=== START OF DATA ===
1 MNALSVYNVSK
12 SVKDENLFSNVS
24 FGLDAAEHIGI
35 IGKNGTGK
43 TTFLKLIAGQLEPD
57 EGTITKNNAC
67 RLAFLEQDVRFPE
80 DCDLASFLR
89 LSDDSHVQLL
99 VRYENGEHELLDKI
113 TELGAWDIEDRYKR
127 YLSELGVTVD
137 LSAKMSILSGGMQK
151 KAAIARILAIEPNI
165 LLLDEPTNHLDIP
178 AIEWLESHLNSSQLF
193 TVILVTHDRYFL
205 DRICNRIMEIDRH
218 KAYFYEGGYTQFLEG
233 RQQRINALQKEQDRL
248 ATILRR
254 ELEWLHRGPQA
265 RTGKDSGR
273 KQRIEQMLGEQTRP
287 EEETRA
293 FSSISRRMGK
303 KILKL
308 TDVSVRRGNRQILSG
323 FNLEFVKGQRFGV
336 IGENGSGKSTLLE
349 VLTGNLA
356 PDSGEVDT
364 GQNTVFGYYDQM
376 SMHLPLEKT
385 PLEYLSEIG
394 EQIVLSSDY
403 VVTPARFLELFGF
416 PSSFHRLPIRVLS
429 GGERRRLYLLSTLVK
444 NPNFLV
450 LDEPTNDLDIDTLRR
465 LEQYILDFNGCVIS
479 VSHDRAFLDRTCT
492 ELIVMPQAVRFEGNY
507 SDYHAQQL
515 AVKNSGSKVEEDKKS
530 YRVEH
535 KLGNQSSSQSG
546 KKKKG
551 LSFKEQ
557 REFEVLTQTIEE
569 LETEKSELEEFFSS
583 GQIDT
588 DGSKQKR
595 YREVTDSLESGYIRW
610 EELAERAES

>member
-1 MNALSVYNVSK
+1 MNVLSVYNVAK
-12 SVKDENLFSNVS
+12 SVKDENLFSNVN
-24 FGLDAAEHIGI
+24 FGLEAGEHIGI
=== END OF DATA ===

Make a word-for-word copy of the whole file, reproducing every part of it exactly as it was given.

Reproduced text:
1 MNALSVYNVSK
12 SVKDENLFSNVS
24 FGLDAAEHIGI
35 IGKNGTGK
43 TTFLKLIAGQLEPD
57 EGTITKNNAC
67 RLAFLEQDVRFPE
80 DCDLASFLR
89 LSDDSHVQLL
99 VRYENGEHELLDKI
113 TELGAWDIEDRYKR
127 YLSELGVTVD
137 LSAKMSILSGGMQK
151 KAAIARILAIEPNI
165 LLLDEPTNHLDIP
178 AIEWLESHLNSSQLF
193 TVILVTHDRYFL
205 DRICNRIMEIDRH
218 KAYFYEGGYTQFLEG
233 RQQRINALQKEQDRL
248 ATILRR
254 ELEWLHRGPQA
265 RTGKDSGR
273 KQRIEQMLGEQTRP
287 EEETRA
293 FSSISRRMGK
303 KILKL
308 TDVSVRRGNRQILSG
323 FNLEFVKGQRFGV
336 IGENGSGKSTLLE
349 VLTGNLA
356 PDSGEVDT
364 GQNTVFGYYDQM
376 SMHLPLEKT
385 PLEYLSEIG
394 EQIVLSSDY
403 VVTPARFLELFGF
416 PSSFHRLPIRVLS
429 GGERRRLYLLSTLVK
444 NPNFLV
450 LDEPTNDLDIDTLRR
465 LEQYILDFNGCVIS
479 VSHDRAFLDRTCT
492 ELIVMPQAVRFEGNY
507 SDYHAQQL
515 AVKNSGSKVEEDKKS
530 YRVEH
535 KLGNQSSSQSG
546 KKKKG
551 LSFKEQ
557 REFEVLTQTIEE
569 LETEKSELEEFFSS
583 GQIDT
588 DGSKQKR
595 YREVTDSLESGYIRW
610 EELAERAES

>member
-1 MNALSVYNVSK
+1 MNVLSVYNVAK
-12 SVKDENLFSNVS
+12 SVKDENLFSNVN
-24 FGLDAAEHIGI
+24 FGLEAGEHIGI